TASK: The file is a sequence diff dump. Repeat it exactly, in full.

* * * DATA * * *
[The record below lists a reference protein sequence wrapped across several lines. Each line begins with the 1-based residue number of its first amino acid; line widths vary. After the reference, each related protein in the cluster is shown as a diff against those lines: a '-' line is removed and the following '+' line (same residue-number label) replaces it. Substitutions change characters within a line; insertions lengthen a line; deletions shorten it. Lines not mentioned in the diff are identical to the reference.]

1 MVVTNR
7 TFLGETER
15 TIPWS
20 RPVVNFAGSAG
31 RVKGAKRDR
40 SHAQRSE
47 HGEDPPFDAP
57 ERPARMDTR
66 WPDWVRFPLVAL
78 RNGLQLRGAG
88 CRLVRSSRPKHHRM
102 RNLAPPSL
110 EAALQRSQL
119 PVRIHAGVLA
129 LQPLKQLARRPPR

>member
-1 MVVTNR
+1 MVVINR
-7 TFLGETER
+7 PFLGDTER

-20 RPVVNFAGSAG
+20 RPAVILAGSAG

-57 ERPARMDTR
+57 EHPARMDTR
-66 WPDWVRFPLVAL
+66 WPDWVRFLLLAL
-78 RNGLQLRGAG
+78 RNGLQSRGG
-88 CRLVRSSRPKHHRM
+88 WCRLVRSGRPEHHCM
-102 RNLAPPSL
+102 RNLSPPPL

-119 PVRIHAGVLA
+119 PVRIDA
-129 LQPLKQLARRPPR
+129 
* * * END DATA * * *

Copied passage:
[The record below lists a reference protein sequence wrapped across several lines. Each line begins with the 1-based residue number of its first amino acid; line widths vary. After the reference, each related protein in the cluster is shown as a diff against those lines: a '-' line is removed and the following '+' line (same residue-number label) replaces it. Substitutions change characters within a line; insertions lengthen a line; deletions shorten it. Lines not mentioned in the diff are identical to the reference.]

1 MVVTNR
7 TFLGETER
15 TIPWS
20 RPVVNFAGSAG
31 RVKGAKRDR
40 SHAQRSE
47 HGEDPPFDAP
57 ERPARMDTR
66 WPDWVRFPLVAL
78 RNGLQLRGAG
88 CRLVRSSRPKHHRM
102 RNLAPPSL
110 EAALQRSQL
119 PVRIHAGVLA
129 LQPLKQLARRPPR

>member
-1 MVVTNR
+1 MVVINR
-7 TFLGETER
+7 PFLGDTER

-20 RPVVNFAGSAG
+20 RPAVILAGSAG

-57 ERPARMDTR
+57 EHPARMDTR
-66 WPDWVRFPLVAL
+66 WPDWVRFLLLAL
-78 RNGLQLRGAG
+78 RNGLQSRGG
-88 CRLVRSSRPKHHRM
+88 WCRLVRSGRPEHHCM
-102 RNLAPPSL
+102 RNLSPPPL

-119 PVRIHAGVLA
+119 PVRIDA
-129 LQPLKQLARRPPR
+129 